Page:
|Publication number||US8059946 B1|
|Application number||US 12/290,357|
|Publication date||Nov 15, 2011|
|Filing date||Oct 30, 2008|
|Priority date||Oct 30, 2008|
|Publication number||12290357, 290357, US 8059946 B1, US 8059946B1, US-B1-8059946, US8059946 B1, US8059946B1|
|Inventors||John Cletus Williams|
|Original Assignee||John Cletus Williams|
|Export Citation||BiBTeX, EndNote, RefMan|
|Patent Citations (9), Classifications (6), Legal Events (4)|
|External Links: USPTO, USPTO Assignment, Espacenet|
1. Technical Field of the Invention
The present invention relates to a means for transferring, concentrating, collecting and utilizing thermal radiation from an electrically produced light source.
2. Prior Art
A previous attempt to produce a heat transfer system using the heat emanating from a regular light bulb as in U.S. Pat. No. 7,020,388 issued to Mills, Mar. 28, 2006 appears to have limited practical use. This system can only use one layer of direct heat from the source. Using only the ambient temperature would provide a minimal amount of heat per watt of electricity used.
The present invention is to utilize thermal radiation from an electrically produced light source. This electromagnetic energy is concentrated through various lens assemblies which increases the temperatures conveyed form the source to local and remote locations. The use of optical fibers and cables can increase the amount of points of light that are utilized.
As long as electricity is available using a proper light source, our system is able to produce thermal radiation heat. It will work off a wide range of alternating and direct current voltages. Our apparatus will produce high outputs of BTU's per watt of electricity used. It can be used in both stationary and mobile situations.
It should therefore be seen that our system puts the thermal radiation produced from a generated light source to a different use. By concentrating this energy to achieve much greater results it would be a significant improvement over what has been known before.
base to supply voltage
watchmakers loupe 10× magnification
heat collecting surface
fiber optic cable
12 and 13
remote collecting and utilization system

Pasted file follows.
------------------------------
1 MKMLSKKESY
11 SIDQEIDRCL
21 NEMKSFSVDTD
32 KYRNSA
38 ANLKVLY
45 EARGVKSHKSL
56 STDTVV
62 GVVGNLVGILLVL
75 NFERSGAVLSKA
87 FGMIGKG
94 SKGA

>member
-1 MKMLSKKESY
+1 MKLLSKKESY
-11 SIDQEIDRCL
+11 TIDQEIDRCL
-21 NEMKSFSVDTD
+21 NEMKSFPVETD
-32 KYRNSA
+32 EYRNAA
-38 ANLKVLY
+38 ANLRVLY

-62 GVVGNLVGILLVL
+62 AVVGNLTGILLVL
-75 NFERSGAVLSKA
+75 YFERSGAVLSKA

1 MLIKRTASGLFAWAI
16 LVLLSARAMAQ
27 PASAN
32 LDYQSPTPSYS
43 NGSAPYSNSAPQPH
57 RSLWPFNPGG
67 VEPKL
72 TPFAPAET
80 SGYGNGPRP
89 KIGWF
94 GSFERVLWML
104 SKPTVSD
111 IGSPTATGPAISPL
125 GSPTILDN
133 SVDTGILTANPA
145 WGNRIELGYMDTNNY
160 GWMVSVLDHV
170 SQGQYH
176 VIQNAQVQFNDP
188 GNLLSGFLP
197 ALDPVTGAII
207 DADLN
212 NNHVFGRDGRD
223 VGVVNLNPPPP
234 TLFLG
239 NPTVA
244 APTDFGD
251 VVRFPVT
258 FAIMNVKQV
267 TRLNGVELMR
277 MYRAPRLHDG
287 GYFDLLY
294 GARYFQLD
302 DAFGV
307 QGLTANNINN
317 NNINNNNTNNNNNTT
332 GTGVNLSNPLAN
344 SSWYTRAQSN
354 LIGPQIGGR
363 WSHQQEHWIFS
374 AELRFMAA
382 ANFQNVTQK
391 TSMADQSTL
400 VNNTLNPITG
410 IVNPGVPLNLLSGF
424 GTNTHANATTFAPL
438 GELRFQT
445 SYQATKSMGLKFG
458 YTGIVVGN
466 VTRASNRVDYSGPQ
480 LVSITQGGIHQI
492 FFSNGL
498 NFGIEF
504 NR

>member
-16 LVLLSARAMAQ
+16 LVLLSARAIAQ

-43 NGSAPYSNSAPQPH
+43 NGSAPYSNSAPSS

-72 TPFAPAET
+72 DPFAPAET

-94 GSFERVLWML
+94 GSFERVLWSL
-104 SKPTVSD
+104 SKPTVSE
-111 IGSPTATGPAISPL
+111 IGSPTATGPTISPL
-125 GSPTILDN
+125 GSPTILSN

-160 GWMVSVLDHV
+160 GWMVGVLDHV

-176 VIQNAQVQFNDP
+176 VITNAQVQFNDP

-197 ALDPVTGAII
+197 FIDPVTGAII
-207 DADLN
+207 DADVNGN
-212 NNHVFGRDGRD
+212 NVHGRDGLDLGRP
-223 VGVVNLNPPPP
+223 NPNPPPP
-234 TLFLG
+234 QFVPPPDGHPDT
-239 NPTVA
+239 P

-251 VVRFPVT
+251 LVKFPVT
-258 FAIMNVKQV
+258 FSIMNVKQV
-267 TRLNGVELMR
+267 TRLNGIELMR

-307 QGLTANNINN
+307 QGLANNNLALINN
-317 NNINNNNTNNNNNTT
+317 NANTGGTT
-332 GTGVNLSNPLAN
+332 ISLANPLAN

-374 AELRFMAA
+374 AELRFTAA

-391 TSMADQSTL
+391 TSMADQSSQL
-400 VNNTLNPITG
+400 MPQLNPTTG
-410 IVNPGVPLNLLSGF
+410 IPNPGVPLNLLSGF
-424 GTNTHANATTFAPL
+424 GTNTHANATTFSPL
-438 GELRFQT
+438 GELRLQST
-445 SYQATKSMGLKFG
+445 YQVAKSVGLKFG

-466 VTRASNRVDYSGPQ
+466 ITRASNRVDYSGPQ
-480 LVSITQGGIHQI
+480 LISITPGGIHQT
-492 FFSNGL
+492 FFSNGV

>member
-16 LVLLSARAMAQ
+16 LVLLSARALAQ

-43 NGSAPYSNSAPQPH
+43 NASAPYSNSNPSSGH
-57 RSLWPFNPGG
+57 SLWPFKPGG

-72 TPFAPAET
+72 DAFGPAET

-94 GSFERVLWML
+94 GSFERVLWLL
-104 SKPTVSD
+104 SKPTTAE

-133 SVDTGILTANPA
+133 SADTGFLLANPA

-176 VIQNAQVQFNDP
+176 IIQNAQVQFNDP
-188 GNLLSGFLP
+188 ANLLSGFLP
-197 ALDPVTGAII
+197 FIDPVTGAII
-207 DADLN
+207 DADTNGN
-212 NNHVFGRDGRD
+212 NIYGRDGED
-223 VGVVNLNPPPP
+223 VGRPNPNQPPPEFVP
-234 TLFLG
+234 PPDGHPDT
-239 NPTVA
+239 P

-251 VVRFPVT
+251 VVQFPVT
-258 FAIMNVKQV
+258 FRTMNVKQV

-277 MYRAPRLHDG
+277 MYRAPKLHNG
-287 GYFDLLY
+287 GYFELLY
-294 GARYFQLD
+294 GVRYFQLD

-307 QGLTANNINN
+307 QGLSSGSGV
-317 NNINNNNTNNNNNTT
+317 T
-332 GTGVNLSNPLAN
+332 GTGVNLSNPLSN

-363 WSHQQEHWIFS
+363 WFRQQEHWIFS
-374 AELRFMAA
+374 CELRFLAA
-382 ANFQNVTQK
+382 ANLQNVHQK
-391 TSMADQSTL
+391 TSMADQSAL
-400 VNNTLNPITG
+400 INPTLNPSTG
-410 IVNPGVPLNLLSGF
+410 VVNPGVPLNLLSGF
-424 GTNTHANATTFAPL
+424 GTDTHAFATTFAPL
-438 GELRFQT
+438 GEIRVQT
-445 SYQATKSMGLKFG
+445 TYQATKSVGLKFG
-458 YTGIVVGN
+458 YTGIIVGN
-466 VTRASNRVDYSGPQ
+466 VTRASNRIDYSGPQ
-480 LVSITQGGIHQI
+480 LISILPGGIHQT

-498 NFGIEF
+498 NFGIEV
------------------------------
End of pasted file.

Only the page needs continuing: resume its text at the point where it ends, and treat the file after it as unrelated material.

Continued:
The concentrated thermal radiation is then focused and transferred onto a surface 9 in this embodiment titanium is used for collection and utilization. The array of lenses encompasses the entire source or light.
Accordingly the reader will see that this invention will produce heat wherever electricity is available using a wide range of alternating and direct current voltages. It can provide heat in residential, commercial, and industrial buildings. It can provide heat in any mobile vehicles that can produce the voltage necessary for operation. This invention can be made into many different forms for a variety of applications.
With respect to the above descriptions then, it is to be realized that the parts of the invention can include variations in material, size, shape, form, function and manner of operation, assembly and use. These variations and use should be obvious to one skilled in the art. The embodiments illustrated are intended to disclose the spirit and substance of the invention and are not intended to be limiting.
While the above descriptions contain much specificity, this should not be construed as limitation of the scope of any embodiment, but as exemplifications of the presently preferred embodiments thereof. Many other ramifications and variations are possible within the teachings of the various embodiments. Thus the scope of this invention should be determined by the appended claims and their legal equivalents and not by the examples given.
|Cited Patent||Filing date||Publication date||Applicant||Title|
|US1819941 *||Dec 22, 1927||Aug 18, 1931||Hardy Brown Carl||Apparatus for supplying water at various temperatures to dental syringes|
|US3813514 *||Oct 16, 1972||May 28, 1974||J Canty||Light piping unit for supplying radiant energy to the interior of a pressure vessel|
|US4099833 *||Jul 19, 1976||Jul 11, 1978||Galileo Electro-Optics Corp.||Non-uniform fiber optic imaging system|
|US5293437 *||Jun 3, 1992||Mar 8, 1994||Visual Optics, Inc.||Fiber optic display with direct driven optical fibers|
|US6415076 *||Feb 24, 2000||Jul 2, 2002||International Business Machines Corporation||Mode conditioning patch for facilitating signal transmission from single mode optical fiber to multimode optical fiber|
|US6754001 *||Feb 21, 2003||Jun 22, 2004||Trumpf Photonics Inc.||Phase conjugating structure for mode matching in super luminescent diode cavities|
|US7020388||Feb 20, 2004||Mar 28, 2006||Marcus A Mills||Water heating device with light bulb heat source whose light is transferred to another light receiving device|
|US7286283 *||Mar 15, 2006||Oct 23, 2007||Coherent, Inc.||Optical fiber coupling arrangement|
|USH1297 *||Apr 4, 1990||Apr 5, 1994||The United States Of America As Represented By The Department Of Energy||Detection device for hazardous materials|
|U.S. Classification||392/407, 392/416|
|International Classification||A21B2/00, A45D20/40|
|Cooperative Classification||A45D20/40, A21B2/00|
|Mar 14, 2012||PA||Patent available for license or sale|
|Jun 26, 2015||REMI||Maintenance fee reminder mailed|
|Nov 15, 2015||LAPS||Lapse for failure to pay maintenance fees|
|Jan 5, 2016||FP||Expired due to failure to pay maintenance fee|
Effective date: 20151115